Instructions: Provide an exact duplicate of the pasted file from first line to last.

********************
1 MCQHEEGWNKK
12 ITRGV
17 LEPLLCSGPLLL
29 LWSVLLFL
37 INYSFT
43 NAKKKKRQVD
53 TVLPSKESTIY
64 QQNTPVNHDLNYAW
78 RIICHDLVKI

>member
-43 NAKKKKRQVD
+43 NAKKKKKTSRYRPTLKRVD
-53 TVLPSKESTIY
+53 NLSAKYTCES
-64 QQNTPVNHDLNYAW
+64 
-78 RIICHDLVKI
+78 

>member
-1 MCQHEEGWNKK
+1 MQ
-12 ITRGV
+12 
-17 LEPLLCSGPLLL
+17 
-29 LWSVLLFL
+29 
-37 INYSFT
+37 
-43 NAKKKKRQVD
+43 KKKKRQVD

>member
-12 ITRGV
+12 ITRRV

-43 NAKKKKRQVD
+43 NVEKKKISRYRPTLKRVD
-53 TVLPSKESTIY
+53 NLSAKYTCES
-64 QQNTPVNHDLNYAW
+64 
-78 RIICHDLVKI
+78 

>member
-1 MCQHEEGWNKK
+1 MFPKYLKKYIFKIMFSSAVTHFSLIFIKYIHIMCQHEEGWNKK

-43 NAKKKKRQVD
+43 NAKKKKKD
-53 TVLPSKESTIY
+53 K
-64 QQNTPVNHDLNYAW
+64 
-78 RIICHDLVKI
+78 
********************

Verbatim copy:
1 MCQHEEGWNKK
12 ITRGV
17 LEPLLCSGPLLL
29 LWSVLLFL
37 INYSFT
43 NAKKKKRQVD
53 TVLPSKESTIY
64 QQNTPVNHDLNYAW
78 RIICHDLVKI

>member
-43 NAKKKKRQVD
+43 NAKKKKKTSRYRPTLKRVD
-53 TVLPSKESTIY
+53 NLSAKYTCES
-64 QQNTPVNHDLNYAW
+64 
-78 RIICHDLVKI
+78 

>member
-1 MCQHEEGWNKK
+1 MQ
-12 ITRGV
+12 
-17 LEPLLCSGPLLL
+17 
-29 LWSVLLFL
+29 
-37 INYSFT
+37 
-43 NAKKKKRQVD
+43 KKKKRQVD

>member
-12 ITRGV
+12 ITRRV

-43 NAKKKKRQVD
+43 NVEKKKISRYRPTLKRVD
-53 TVLPSKESTIY
+53 NLSAKYTCES
-64 QQNTPVNHDLNYAW
+64 
-78 RIICHDLVKI
+78 

>member
-1 MCQHEEGWNKK
+1 MFPKYLKKYIFKIMFSSAVTHFSLIFIKYIHIMCQHEEGWNKK

-43 NAKKKKRQVD
+43 NAKKKKKD
-53 TVLPSKESTIY
+53 K
-64 QQNTPVNHDLNYAW
+64 
-78 RIICHDLVKI
+78 